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Working Lunch Thursday, 8 May, 2003, 14:02 GMT 15:02 UK
Counting the cost of kids
Adam Shaw
Having a baby can be a hard enough experience - paying for them can be nearly as painful!

Figures from insurance giant Axa put the total cost at a staggering 300,000. That's from birth to 21.

The biggest components are:

  • 22,000 on clothing
  • 35,000 for food
  • 139,000 on fees if you send them to private school
  • 27,000 to send them on to university.

    Clearly, if your child turns out to be particularly dim, you could save a lot of money.

    Or you might believe state education is a perfectly acceptable alternative.

    Essential

    Food and clothing might be pretty essential, but it's not necessary to feed your darlings caviar and dress them in Gucci.

    Most parents seem to manage to bring their children up within their means.

    Christine Ross
    Christine Ross: Contingency fund
    But what this survey does show - and it comes from a financial company, after all - is the value of putting regular amounts away to cover the cost of raising children.

    Financial planner Christine Ross of S G Hambros says: "Planning ahead and trying to build up a contingency fund can at least pay for more expensive years, special events such as hobbies, extra lessons, different things that you're going to have to fund that are over and above your monthly income."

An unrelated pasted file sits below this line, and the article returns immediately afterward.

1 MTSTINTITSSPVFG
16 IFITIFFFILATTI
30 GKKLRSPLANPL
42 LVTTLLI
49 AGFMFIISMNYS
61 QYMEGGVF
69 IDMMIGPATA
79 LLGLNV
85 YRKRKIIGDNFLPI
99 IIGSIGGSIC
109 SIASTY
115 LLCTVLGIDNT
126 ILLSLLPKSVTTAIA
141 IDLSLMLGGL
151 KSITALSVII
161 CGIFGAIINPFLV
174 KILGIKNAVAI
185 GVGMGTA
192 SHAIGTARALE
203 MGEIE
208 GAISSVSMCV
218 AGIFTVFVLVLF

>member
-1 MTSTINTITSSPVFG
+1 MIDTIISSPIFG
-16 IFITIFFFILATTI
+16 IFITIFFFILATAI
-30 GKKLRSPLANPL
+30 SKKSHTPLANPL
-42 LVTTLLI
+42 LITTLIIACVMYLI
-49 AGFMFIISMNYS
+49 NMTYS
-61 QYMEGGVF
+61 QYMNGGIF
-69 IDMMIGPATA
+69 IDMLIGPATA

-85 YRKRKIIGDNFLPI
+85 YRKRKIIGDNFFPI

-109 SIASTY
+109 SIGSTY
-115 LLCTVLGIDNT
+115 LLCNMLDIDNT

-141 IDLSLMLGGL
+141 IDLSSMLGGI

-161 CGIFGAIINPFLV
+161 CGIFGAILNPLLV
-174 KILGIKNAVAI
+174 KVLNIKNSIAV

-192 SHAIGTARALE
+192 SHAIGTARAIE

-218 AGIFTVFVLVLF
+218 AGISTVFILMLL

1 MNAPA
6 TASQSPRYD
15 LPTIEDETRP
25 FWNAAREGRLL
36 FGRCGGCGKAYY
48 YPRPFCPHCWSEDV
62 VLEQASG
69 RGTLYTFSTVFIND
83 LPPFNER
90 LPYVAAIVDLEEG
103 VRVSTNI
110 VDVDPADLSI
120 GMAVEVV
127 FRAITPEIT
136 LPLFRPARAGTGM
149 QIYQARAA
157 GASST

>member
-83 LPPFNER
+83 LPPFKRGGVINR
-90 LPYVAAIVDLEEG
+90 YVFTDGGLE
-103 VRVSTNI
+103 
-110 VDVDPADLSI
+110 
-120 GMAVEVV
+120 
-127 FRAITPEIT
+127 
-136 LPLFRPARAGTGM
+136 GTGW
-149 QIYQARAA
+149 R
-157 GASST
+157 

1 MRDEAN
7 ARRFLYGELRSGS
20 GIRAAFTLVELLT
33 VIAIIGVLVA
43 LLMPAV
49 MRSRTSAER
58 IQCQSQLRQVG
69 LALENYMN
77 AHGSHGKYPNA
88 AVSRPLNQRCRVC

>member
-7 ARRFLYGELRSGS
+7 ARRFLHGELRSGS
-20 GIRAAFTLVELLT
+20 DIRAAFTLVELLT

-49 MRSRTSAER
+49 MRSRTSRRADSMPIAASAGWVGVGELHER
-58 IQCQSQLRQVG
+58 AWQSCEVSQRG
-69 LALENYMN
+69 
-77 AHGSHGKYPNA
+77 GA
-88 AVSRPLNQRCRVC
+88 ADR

Objective

    There are, of course, various products aimed at providing for your children's future, but Christine thinks it can often be best to treat your own case individually.

    "When you're looking to save for any future objective," she advises, "remember there is no one plan which is magically going to solve the problem.

    "Package plans that say they are for a particular purpose are just investments.

    "Instead look at how much you are going to need in the future and calculate how much you are going to need to save on a monthly or annual basis.

    Cash or shares?

    "You've got to look at how much your money's growing to grow," says Christine.

    "That depends whether you're going to put it in cash - in a bank or building society - or whether you're willing to take the risk of investing in the stock market."

    Of course, no one has any idea what the future holds.

    Advisers make estimates for how much they think an investment will grow, but its only a guess.

    And the best thing to have is some scepticism about what you are told and the ability to have more than one type of investment to depend on.

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